Artists and athletes among those awarded nation's highest civilian honor

Wednesday, November 23, 2016

WASHINGTON -- Saying they had touched him in a powerful and personal way, President Barack Obama awarded the nation's highest civilian honor to 21 groundbreaking actors, musicians, athletes and others during a ceremony Tuesday at the White House.

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"These are folks who have helped make me who I am," Obama said as the celebration concluded in the White House East Room.

Among those getting the Presidential Medal of Freedom were actors Tom Hanks, Robert De Niro, Robert Redford and Cicely Tyson.

Michael Jordan and Kareem Abdul-Jabbar, two of the best basketball players ever, were also among the honorees.

Bruce Springsteen and Diana Ross were recognized for their music.

Other honorees included philanthropists Bill and Melinda Gates, comedian Ellen DeGeneres and broadcaster Vin Scully.

Obama said the people receiving the medal helped push America forward and inspired millions around the world.

The award recognizes especially meritorious contributions to the national interests of the United States, to its culture, or to other significant endeavors.

Posthumous honors went to Native American advocate Elouise Cobell and Rear Adm. Grace Hopper.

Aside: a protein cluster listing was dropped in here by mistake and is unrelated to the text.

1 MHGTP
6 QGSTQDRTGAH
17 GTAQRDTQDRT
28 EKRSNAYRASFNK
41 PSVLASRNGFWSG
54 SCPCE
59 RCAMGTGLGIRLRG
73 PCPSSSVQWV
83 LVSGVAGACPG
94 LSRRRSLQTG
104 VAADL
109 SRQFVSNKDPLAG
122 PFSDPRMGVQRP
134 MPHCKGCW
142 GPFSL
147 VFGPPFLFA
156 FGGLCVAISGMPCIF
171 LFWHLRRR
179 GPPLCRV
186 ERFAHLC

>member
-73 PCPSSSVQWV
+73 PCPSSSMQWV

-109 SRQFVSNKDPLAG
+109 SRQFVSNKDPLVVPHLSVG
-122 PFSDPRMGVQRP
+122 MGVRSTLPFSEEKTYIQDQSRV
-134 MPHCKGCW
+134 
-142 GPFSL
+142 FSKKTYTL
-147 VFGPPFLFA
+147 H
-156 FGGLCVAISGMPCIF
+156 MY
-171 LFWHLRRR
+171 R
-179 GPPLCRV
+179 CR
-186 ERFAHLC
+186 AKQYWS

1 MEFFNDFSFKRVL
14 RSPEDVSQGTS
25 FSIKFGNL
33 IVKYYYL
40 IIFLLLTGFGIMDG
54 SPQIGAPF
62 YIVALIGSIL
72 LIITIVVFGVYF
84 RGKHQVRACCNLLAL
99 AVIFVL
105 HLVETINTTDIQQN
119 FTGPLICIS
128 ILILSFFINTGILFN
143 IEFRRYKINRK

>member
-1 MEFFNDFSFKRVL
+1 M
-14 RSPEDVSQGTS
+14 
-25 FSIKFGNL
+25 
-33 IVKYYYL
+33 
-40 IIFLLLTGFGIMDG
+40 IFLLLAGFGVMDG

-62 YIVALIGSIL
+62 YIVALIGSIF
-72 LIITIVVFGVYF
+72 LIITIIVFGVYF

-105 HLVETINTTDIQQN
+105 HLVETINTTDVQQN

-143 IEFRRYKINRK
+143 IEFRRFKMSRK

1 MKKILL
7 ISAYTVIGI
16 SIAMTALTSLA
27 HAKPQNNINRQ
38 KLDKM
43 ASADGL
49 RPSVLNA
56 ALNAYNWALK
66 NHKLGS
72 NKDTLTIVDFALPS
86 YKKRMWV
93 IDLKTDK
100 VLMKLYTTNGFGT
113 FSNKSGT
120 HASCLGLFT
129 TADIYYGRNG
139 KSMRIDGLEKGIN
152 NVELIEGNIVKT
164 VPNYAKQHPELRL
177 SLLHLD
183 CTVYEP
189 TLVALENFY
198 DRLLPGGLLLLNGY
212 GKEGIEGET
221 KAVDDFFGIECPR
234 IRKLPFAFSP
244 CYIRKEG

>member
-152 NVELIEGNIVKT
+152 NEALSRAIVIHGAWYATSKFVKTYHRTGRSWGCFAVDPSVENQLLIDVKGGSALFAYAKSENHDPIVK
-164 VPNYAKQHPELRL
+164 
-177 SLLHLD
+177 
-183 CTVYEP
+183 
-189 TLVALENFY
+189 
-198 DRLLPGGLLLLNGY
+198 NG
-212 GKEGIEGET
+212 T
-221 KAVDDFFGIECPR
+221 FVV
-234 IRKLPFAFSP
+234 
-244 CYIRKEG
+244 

Others receiving the award included: Richard Garwin, an inventor and polymath physicist who made pioneering contributions to the nation's defense; Frank Gehry, one of the world's leading architects; Margaret H. Hamilton, a mathematician and computer scientist; Maya Lin, the designer of the Vietnam Veterans Memorial; Lorne Michaels, producer of "Saturday Night Live"; Newton Minow, a former Federal Communications Commission chairman devoted to numerous public and charitable causes; and Eduardo Padron, president of Miami Dade College.

But the ceremony didn't completely go off without a hitch. DeGeneres tweeted that she had forgotten her ID, and wasn't allowed to enter the White House.

But after a few more well-placed tweets, she joined the party.

Obama provided introductions to each recipient, which included some of the contributions they've made to society.

Vin Scully

"Since Jackie Robinson started at second base, Vin taught us the game and introduced us to its players. He narrated the improbable years, the impossible heroics, turned contests into conversations."

Kareem Abdul-Jabbar

"Physically, intellectually, spiritually - Kareem is one-of-a-kind. An American who illuminates our most basic freedoms and our highest aspirations."

Frank Gehry

"He's inspiring our next generation through his advocacy for arts education in our schools...Frank's work teaches us that while buildings may be sturdy and fixed to the ground, like all great art, they can lift our spirits, they can soar and broaden our horizons."

Ellen DeGeneres

"Today, every day in every way, Ellen counters what too often divides us with the countless things that bind us together, inspires us to be better - one joke, one dance at a time."

Tom Hanks

"America's dad has stood up to cancer with his beloved wife Rita, he's championed our veterans, supported space exploration, and the truth is, Tom has always saved his best roles for real life. He is a good man, which is the best title you can have."

Michael Jordan

"There is a reason you call somebody "the Michael Jordan of"...because Michael Jordan is the Michael Jordan of greatness. He is the definition of somebody so good at what they do that everybody recognizes it. That's pretty rare."

The Associated Press contributed to this report.